HOPTECH (Holographic printing technology)
- A future with holograms opened up by hologram printer -

INTRODUCTION

The word "holography" might make you imagine the technique that produces "floating 3D images in the air" straight out of a science-fiction (SF) movie. Holography can reproduce a 3D image by freely controlling light, and therefore, many research groups/institutes are focusing on realizing holographic 3D displays. Since 2000, NICT has been conducting research on holographic 3D displays as "electronic holography" [see Fig. 1].

2008
Prototype of electronic holmraphy system
Prototype of electronic holmraphy system[1]
Pixel number: 1,408 x 1,058
Color: Unicolor (Red)
[1] K.Yamamoto, et al., The Institute of Image Information and Television Engineers Technical Report (in Japanese), 32(14), 1-4, (2008)
2011
Electronic holography system with viewing zone angle expansion technique
Electronic holography system with viewing zone angle expansion technique[2]
Pixel number: 7,680 x 4,320
Display size: 3.6 x 2.1 [cm]
Color: Full color
Viewing zone angle: 15 degree
[2] T.Senoh, et al., IEEE J. of Dis. Tech. Vol.7, No.7 (2011)
2012
Real-time capture & reconstruction electronic holography system
Real-time capture & reconstruction electronic holography system[3]
Frame rate: 12 [fps]
Capture by integral photography
Real-time hologram calculation with GPU x 4

[3] Y.Ichihashi, et al., Optics Express, Vol.20, Issue 19 (2012)
2014
Electronic holography system by using multiple SLMs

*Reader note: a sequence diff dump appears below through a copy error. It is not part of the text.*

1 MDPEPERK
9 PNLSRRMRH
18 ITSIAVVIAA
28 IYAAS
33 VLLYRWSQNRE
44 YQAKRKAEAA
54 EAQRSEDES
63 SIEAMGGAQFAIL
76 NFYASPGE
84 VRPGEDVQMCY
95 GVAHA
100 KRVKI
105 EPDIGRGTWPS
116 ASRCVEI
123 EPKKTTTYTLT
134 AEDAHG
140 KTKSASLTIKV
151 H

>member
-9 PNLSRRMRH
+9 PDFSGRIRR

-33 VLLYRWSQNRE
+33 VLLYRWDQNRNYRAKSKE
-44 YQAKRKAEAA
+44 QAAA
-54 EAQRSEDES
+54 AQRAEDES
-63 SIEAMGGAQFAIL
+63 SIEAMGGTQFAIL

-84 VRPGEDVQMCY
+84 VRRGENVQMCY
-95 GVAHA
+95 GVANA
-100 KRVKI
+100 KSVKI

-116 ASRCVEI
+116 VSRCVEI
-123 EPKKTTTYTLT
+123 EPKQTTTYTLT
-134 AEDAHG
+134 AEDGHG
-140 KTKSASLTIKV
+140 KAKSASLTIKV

Electronic holography system by using multiple SLMs[4]
Pixel number: 15,360 x 8,640*1
Display size: 7.3 x 4.1 [cm]
*1 4K SLM X 16
[4] H.Sasaki, et al., Scientific Reports 4, 6177 (2014)

Fig.1. The history of electronic holography in NICT

We started the development of the "hologram printer" for printing out 3D data stored in a computer. The hologram printer has the potential to realize not only 3D photographs but also next-generation holographic optical elements. We call this research project "HOPTECH (holographic printing technology)", and here, we introduce the current progress and future vision of this project.

Holography and HOPTECH

The Hungarian-British physicist Dennis Gabor invented "holography" in 1947. He was awarded the Novel prize in physics in 1971 for this invention. Generally, holograms are created by recording an interference pattern between two beams: an object beam, which propagates from a target 3D object/scene, and a reference beam, which propagates from the other side to a hologram-recording material. After recording the hologram, by illuminating the same light as the reference beam to the hologram, the object beam will be reproduced and the target 3D object/scene can be observed. This is why holography is well known as a 3D reconstruction technique. If an interference pattern recorded on a hologram can be changed temporally, a dynamic holographic 3D display can be realized. At NICT, we call this kind of technique "electronic holography" and have developed several systems by using high-resolution SLMs (spatial light modulators) at 4K (3,840x2,160 pixels) or 8K (7,680x4,320 pixels) [see Fig. 1].